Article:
The Washington Post, citing unnamed officials, reports that al-Qaeda is on the brink of collapse following the death of bin-Laden and 7 years of drone bombardment in the tribal areas of Pakistan. Defense Secretary Leon E. Panetta declared during a recent visit to Afghanistan that “we’re within reach of strategically defeating al-Qaeda.”
Far from the end of militancy in the region, the officials go on to state the rise of other terrorist threats, particularly affiliates in Yemen, such as AQAP (Al Qaeda in the Arabian Peninsula). The group is responsible for recent plots, including the attempted bombing of a Detroit-bound airliner in 2009 and the attempt to mail parcels packed with explosives to U.S. addresses last year.Clandestine operations in the country, including the construction of a secret Persian Gulf airstrip for armed CIA drones (probably in Saudi Arabia), represent the shifting focus of Obama’s counterterrorism strategy.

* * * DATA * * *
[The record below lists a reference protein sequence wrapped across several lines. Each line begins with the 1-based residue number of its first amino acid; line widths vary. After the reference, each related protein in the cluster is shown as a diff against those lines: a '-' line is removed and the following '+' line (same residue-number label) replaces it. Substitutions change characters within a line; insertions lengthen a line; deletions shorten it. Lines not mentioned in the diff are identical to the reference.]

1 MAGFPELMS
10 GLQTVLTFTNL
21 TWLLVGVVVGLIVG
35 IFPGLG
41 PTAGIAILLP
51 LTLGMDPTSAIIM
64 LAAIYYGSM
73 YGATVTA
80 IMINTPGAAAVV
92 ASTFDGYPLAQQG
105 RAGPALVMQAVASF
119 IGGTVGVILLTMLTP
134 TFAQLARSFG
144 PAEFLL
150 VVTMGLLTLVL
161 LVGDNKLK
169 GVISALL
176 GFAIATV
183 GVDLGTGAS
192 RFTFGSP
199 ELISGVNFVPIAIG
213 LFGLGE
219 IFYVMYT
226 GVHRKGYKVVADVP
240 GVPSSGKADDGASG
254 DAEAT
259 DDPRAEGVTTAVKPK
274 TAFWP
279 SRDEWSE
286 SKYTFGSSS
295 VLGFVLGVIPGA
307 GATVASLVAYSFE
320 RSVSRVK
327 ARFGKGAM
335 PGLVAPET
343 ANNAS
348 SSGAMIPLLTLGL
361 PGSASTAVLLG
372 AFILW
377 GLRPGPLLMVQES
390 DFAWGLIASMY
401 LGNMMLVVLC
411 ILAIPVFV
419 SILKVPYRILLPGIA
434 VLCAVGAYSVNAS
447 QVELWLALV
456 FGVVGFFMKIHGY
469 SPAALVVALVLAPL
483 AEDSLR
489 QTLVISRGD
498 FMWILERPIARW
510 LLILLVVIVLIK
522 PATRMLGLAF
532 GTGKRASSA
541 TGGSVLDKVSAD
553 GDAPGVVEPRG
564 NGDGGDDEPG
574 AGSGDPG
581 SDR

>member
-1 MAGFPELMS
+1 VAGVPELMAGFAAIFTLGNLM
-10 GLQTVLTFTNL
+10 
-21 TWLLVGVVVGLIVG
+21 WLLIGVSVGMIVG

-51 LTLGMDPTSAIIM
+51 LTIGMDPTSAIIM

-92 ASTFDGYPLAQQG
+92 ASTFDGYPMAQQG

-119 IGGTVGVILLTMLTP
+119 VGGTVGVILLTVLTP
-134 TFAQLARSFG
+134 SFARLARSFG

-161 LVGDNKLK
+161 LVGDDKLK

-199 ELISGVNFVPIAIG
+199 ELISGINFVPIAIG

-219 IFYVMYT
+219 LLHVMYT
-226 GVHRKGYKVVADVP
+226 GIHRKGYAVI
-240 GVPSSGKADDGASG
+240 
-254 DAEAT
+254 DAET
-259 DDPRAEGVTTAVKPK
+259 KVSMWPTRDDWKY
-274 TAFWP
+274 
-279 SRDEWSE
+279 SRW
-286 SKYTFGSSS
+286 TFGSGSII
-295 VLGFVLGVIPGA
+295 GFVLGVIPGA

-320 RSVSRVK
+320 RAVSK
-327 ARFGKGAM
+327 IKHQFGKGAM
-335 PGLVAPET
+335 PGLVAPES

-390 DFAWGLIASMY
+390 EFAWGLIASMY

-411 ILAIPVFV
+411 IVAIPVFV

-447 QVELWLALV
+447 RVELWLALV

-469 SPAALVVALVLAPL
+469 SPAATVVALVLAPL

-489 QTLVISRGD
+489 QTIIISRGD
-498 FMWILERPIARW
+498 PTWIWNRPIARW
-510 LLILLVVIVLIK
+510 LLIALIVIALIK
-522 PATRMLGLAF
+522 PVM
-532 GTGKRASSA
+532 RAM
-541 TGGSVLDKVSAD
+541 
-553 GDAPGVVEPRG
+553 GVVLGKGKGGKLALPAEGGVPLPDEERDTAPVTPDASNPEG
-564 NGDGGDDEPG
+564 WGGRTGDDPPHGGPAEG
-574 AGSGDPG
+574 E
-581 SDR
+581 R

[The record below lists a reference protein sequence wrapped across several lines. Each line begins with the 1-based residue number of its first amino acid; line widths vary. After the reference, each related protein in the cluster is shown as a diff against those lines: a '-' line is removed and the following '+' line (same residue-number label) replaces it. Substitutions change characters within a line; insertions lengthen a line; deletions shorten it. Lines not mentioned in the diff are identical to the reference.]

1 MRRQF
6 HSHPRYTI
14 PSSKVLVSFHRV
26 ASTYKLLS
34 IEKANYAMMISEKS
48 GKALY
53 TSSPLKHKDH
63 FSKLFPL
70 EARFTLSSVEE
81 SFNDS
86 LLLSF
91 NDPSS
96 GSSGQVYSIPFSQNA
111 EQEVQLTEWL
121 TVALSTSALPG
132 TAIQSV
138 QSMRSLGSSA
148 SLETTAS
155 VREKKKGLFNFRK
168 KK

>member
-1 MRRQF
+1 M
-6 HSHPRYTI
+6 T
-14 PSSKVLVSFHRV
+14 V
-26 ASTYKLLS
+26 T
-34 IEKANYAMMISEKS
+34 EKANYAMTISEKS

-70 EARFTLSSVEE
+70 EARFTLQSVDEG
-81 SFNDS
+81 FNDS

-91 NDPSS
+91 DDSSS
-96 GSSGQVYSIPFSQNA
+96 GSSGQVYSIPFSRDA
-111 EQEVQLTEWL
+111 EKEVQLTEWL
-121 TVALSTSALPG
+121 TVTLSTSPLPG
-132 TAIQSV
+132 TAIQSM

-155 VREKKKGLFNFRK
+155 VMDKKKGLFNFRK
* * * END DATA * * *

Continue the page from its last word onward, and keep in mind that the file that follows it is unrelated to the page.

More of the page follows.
Ayman al-Zawahiri, who succeeded bin Laden as leader of al-Qaeda, is among a handful of “high-value targets” left in Pakistan, U.S. officials said. Zawahiri is seen as a divisive figure who may struggle to prevent al-Qaeda from splintering into smaller, more regionally focused nodes.
The U.S. Joint Special Operations Command, the elite military unit that carried out the bin Laden raid, has led the pursuit of AQAP with Special Operations advisers working alongside Yemeni forces, and both piloted and drone aircraft patrolling from above.
U.S. officials warn that al-Qaeda’s influence is likely to outlast its status as a functioning network. On unnamed official said: “The thing we absolutely don’t want to do is hang out another ‘Mission Accomplished’ sign.”